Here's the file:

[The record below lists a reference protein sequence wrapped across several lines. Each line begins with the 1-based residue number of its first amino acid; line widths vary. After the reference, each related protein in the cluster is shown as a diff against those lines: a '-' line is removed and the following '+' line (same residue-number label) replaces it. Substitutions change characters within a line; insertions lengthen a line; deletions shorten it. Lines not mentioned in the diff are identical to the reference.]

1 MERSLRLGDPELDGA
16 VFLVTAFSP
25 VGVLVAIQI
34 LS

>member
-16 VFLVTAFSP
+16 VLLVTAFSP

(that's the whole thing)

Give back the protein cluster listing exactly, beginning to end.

[The record below lists a reference protein sequence wrapped across several lines. Each line begins with the 1-based residue number of its first amino acid; line widths vary. After the reference, each related protein in the cluster is shown as a diff against those lines: a '-' line is removed and the following '+' line (same residue-number label) replaces it. Substitutions change characters within a line; insertions lengthen a line; deletions shorten it. Lines not mentioned in the diff are identical to the reference.]

1 MERSLRLGDPELDGA
16 VFLVTAFSP
25 VGVLVAIQI
34 LS

>member
-16 VFLVTAFSP
+16 VLLVTAFSP